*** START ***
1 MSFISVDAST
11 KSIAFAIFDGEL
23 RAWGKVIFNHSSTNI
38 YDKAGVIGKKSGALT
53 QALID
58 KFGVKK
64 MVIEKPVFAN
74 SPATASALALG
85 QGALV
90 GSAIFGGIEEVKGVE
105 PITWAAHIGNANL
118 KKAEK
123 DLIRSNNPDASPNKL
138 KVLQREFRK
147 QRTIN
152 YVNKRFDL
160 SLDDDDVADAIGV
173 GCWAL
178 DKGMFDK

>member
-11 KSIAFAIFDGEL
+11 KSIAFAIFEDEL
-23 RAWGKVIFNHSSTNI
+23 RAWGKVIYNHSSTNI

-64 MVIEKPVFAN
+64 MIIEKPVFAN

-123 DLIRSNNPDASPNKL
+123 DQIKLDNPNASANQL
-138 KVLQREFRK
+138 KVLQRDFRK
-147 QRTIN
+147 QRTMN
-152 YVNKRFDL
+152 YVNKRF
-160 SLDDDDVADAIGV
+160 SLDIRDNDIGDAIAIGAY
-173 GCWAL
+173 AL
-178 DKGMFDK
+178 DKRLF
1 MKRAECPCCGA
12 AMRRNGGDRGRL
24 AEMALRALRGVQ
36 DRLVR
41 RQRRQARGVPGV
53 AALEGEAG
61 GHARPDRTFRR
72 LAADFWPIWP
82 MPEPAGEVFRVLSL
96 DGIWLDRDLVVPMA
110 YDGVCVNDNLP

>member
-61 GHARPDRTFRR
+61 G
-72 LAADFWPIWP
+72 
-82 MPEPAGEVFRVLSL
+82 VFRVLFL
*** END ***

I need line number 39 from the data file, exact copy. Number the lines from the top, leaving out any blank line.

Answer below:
-178 DKGMFDK